There was a report on television the other evening about a woman who had been found guilty of causing an auto accident in which a young child was killed. A number of charges were involved, among them drunk driving. She was sent to jail for five years. And my reaction, on hearing the news, was: "Hey, isn't that pretty stiff for drunk driving?"
The answer, of course, is: No. But the question that I so instinctively asked is all too characteristic of our attitude toward drunk driving, and it helps explain why we have been so incredibly complacent about punishing one of the country's most widespread and destructive crimes. Now, for some reason, opinion seems to be shifting; organizations have been established to lobby for stronger drunk-driving laws, and the victims of drunk driving -- or, as is often the case, the victims' survivors -- seem more willing to express their outrage in public. Yet the odds are still very high against effective reform.
From time to time, to be sure, our elected representatives make dutiful bows in the direction of clamping down on drunk driving -- usually after a child has been killed, or an elderly pedestrian, or a carload of teen-agers. But if there is a state in the nation that has a genuinely effective drunk-driving law, I am unaware of it.
It's easy enough to see why the laws are so lax. At the most trivial level, it's because a great many of the people who pass the laws on drunk driving happen to be drinkers themselves; just ask the lobbyists who underwrite their nocturnal festivities. Similarly, the people who enforce those laws -- the police and the prosecutors and the judges -- do not take drunk driving very seriously, even though it is understood to cause the larger part of the 50,000 highway deaths we manage to rack up each year.
Perhaps that's because the enforcers of the law, like the legislators, enjoy a nip from time to time. But more likely it has to do with basic American attitudes toward drinking and driving. One of the most basic of these may be that drunk driving is not a "crime." No "criminal intent" is involved. Most of the people who slide boozily behind their steering wheels are not "criminal types"; they're nice middle-class folks, just like you and me.
Right. I know whereof I speak. Drunk driving is something at which I have had considerable and intimate experience. Back in the not-so-distant days when I still permitted myself the manifold pleasures of hard alcohol, I committed atrocities behind the wheel that, when I recollect them now, quite literally give me chills. It is a miracle, really, that I am around to write about these vehicular carousings, that the only blood to be shed in all those wild years came when a friend and I received minor facial cuts after whacking into the windshield of a car that had just encountered a telephone pole; this was 1965 and we were on our way out to dinner, after celebrating Lyndon Johnson's great "We shall overcome" speech with several tumblers of Scotch.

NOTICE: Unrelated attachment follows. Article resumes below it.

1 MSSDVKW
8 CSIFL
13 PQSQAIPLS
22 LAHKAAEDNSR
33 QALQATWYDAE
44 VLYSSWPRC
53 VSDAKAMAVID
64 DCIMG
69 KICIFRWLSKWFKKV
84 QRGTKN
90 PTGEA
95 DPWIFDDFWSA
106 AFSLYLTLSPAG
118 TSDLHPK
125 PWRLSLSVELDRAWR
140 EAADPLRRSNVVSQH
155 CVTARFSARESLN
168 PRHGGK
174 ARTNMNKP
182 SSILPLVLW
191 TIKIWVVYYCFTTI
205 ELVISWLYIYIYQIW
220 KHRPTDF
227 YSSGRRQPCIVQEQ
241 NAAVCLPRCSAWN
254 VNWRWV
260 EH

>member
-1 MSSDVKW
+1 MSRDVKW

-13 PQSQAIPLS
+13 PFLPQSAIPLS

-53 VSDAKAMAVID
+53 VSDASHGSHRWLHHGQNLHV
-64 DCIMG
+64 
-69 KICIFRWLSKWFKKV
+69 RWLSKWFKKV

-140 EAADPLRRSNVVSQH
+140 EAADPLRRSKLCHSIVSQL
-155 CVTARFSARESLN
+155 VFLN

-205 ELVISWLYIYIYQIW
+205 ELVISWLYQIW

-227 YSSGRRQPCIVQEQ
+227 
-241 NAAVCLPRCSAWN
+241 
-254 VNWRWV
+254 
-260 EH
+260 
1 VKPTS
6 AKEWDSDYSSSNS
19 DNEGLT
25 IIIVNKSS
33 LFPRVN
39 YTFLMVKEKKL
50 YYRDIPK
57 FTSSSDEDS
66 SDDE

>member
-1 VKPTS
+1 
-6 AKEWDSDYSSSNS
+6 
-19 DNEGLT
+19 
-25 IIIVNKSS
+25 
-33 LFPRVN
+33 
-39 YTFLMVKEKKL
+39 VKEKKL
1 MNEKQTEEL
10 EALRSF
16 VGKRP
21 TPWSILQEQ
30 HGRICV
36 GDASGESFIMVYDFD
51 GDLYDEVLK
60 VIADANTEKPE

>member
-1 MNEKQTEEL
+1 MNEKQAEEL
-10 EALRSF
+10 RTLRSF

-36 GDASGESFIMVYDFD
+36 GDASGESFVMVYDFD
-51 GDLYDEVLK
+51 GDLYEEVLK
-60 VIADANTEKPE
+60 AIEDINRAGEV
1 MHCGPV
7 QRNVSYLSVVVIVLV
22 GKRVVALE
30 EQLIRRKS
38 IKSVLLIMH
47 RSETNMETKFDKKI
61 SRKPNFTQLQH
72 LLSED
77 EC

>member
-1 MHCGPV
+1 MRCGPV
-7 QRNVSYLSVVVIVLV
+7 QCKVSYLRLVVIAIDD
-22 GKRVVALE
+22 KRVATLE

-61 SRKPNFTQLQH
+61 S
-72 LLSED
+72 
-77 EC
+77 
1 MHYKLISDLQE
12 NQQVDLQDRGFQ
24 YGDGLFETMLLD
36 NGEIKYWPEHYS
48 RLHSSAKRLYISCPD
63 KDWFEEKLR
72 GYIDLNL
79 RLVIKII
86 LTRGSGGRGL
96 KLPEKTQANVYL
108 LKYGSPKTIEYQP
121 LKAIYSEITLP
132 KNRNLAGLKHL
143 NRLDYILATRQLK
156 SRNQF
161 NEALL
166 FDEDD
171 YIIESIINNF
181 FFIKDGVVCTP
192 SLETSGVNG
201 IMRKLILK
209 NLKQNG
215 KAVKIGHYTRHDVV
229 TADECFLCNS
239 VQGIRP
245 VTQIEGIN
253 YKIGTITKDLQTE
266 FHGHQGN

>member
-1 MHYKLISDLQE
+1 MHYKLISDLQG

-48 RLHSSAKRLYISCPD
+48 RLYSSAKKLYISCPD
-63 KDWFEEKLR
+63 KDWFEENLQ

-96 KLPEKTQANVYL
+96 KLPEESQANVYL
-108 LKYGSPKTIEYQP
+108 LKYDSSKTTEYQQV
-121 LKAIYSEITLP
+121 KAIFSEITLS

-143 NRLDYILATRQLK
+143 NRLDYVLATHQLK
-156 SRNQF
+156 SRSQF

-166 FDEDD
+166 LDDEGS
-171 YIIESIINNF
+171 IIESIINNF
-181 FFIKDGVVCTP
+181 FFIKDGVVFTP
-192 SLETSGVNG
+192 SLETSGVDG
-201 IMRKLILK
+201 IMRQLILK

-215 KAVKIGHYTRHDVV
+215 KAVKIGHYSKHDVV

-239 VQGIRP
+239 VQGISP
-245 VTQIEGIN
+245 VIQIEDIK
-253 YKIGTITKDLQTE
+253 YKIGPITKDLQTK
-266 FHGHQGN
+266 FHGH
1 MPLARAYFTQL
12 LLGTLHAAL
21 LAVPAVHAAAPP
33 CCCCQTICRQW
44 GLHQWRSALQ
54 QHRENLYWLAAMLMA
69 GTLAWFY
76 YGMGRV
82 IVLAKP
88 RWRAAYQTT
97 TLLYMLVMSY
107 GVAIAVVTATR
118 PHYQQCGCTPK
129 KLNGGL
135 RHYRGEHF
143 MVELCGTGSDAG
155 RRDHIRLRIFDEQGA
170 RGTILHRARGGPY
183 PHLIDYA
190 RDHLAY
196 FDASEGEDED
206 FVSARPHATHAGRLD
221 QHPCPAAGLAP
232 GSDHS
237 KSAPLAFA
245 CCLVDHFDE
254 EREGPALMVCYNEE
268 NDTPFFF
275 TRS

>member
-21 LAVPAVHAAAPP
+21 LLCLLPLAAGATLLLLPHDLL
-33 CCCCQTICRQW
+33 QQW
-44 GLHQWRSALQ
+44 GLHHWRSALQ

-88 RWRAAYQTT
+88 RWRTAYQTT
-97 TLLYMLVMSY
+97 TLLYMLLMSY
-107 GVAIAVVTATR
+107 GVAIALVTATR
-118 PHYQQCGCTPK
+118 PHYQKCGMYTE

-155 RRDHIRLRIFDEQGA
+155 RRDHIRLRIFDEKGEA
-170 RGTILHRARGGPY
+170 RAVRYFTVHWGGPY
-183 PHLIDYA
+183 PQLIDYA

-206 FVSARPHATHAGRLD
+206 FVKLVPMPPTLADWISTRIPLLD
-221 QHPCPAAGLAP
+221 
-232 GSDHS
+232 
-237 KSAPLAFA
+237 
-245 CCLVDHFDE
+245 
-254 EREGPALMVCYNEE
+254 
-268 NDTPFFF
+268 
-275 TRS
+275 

In bed in the shank of the night I am sometimes attacked by a flood of these memories, of nights careening wildly along the highways of my past, and I shudder. The memories are uniformly vivid and unpleasant, and I do not plan to add to their rather daunting number. But I am not here for a confession or a lecture. I did not quit drinking (I switched to wine) and I am not going to urge you to. But I did stop getting behind the wheel after having drinks, because in that circumstance the car becomes a lethal weapon.
This is the simple truth that millions of Americans refuse to understand or admit. A car with an intoxicated driver is precisely as dangerous as a loaded gun in the hands of someone who is blinded by rage. The combination of an instrument with the power to kill and a person who is past the powers of reason is precisely the same in both cases. In domestic murders as with drunk driving, there is no malice aforethought or premeditation. But in both cases the end result is a crime; it's just that when drunk driving is the cause, we too rarely are willing to treat it as one.
Could the real reason for this be that we have effectively legalized drunk driving? Like gambling and pot-smoking, is it now so widespread that we tacitly condone it, or at least ignore it as a major social problem?
Certainly that is what most of the evidence suggests. The press repeatedly reports about people who have been convicted over and again of drunk driving, yet continue to be licensed to operate a car. From time to time governors and state-police commanders announce "get-tough" policies toward drunk driving, but they're soon enough forgotten. Moves to raise the legal drinking age, and thus to make it more difficult for car-happy teen-agers to get loaded, almost invariably expire in vast messes of lobbying.
Really it would be quite simple to make people think twice before climbing behind the wheel crocked. Suspend their licenses on the first offense for at least a year; send them to jail for 30 or 60 days for the second; treat drunk-driving accidents involving injury or death as voluntary manslaughter rather than driving offenses. Make the penalties mandatory and automatic, so that people who can afford lawyers would be as liable for suspension and imprisonment as those who cannot.
Establishing laws such as these would be a simple matter and almost certainly would have wonderful results. But it isn't going to happen. Americans long ago came to regard the privilege of driving as a right, and they chafe at any restrictions on it -- even on their right to kill. Which is why it is difficult to work up much optimism that the current lobbying efforts will produce anything more than token action. These men and women who have been testifying before legislative committees have heartbreaking stories to tell, but no one seems to be listening. Perhaps no one really wants to.